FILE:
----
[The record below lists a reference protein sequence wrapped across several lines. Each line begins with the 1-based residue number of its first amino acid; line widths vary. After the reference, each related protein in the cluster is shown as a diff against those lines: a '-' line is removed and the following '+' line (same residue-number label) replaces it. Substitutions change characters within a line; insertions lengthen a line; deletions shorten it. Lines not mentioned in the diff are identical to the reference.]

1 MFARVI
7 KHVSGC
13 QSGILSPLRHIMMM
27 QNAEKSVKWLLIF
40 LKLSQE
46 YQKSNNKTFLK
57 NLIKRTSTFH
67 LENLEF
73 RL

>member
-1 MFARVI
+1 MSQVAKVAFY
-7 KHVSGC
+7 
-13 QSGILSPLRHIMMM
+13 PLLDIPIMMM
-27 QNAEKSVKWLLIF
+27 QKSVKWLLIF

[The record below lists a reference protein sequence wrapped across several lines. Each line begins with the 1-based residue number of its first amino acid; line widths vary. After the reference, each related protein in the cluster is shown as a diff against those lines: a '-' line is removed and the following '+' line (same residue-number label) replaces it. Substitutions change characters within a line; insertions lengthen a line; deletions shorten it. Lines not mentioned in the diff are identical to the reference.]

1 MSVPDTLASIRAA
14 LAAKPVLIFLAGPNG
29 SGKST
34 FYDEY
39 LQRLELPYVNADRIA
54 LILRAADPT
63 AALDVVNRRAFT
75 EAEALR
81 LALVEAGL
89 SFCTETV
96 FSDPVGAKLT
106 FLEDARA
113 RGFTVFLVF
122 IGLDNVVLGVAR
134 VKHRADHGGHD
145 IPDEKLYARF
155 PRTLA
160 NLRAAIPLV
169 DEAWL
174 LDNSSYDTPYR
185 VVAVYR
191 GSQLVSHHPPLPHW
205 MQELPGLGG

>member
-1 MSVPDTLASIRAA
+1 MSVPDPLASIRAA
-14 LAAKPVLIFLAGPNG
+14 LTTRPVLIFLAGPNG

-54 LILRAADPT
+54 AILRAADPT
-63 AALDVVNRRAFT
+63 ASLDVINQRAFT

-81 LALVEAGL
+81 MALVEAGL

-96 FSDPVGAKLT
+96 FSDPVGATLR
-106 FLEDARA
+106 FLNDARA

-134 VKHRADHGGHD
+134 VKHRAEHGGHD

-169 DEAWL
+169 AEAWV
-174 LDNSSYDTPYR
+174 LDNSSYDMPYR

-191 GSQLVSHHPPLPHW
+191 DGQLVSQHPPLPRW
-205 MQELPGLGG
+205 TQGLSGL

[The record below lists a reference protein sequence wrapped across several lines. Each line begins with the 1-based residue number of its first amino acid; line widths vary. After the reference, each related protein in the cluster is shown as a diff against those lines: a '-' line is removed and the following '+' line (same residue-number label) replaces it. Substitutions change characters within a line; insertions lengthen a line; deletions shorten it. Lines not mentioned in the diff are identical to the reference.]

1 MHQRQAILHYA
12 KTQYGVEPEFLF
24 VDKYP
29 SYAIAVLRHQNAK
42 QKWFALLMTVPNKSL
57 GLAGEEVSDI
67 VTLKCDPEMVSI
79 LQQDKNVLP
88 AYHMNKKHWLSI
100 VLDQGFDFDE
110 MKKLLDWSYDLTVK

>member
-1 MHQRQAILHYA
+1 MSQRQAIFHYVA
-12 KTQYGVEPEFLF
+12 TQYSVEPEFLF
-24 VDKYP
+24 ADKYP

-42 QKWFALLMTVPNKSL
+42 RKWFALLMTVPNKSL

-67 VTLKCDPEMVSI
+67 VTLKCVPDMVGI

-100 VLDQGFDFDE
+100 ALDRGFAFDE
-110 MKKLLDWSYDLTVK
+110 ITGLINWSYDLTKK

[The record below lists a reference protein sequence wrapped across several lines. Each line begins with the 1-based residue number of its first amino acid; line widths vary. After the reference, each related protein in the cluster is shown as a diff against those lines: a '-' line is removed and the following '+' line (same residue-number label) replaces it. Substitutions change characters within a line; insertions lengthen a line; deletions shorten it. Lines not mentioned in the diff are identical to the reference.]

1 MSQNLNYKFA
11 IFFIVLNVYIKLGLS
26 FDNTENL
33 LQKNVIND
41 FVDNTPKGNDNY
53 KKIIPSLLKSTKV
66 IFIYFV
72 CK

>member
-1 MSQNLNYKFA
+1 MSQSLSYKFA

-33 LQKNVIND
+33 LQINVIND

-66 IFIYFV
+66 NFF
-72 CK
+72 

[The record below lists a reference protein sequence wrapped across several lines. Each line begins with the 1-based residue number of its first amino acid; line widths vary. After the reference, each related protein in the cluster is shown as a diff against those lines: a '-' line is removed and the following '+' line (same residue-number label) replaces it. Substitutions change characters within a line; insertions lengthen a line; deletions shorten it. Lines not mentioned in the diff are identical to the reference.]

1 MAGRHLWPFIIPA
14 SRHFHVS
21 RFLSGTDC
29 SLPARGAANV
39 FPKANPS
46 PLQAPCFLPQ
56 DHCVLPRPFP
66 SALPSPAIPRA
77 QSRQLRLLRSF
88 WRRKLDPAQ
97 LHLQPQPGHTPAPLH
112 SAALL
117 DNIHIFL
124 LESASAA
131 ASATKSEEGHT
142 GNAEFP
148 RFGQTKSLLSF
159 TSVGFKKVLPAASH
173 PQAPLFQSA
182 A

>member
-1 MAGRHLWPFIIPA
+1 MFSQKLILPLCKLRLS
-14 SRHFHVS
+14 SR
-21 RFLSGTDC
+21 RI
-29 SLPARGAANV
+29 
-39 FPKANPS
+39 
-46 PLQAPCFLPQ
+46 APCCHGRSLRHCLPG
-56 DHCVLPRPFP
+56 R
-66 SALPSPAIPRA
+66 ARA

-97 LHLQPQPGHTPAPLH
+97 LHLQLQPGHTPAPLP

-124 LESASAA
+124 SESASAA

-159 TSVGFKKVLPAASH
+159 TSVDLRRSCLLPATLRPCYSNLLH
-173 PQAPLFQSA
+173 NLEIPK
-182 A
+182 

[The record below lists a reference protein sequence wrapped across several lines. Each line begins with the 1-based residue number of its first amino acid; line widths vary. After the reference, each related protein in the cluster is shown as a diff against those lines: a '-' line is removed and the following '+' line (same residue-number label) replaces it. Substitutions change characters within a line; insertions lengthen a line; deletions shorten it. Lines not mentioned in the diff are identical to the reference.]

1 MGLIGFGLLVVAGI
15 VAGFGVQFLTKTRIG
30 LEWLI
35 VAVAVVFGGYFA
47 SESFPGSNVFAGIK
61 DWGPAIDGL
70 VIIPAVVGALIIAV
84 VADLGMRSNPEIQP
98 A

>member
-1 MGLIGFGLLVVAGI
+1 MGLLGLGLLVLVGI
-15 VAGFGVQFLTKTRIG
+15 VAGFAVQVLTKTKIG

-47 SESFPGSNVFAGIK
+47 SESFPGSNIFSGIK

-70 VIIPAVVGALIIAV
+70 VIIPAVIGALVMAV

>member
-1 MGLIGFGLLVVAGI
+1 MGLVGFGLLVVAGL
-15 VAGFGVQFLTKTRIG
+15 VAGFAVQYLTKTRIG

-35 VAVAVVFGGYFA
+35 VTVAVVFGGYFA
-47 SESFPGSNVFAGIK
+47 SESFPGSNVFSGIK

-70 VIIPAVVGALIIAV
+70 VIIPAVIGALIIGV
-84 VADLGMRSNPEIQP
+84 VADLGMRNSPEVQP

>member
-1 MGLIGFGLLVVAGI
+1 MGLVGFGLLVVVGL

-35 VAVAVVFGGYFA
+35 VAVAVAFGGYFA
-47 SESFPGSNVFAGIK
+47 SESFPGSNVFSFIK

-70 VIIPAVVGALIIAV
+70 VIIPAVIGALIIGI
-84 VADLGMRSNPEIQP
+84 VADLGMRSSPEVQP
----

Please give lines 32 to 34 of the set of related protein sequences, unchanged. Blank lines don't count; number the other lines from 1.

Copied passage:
106 FLEDARA
113 RGFTVFLVF
122 IGLDNVVLGVAR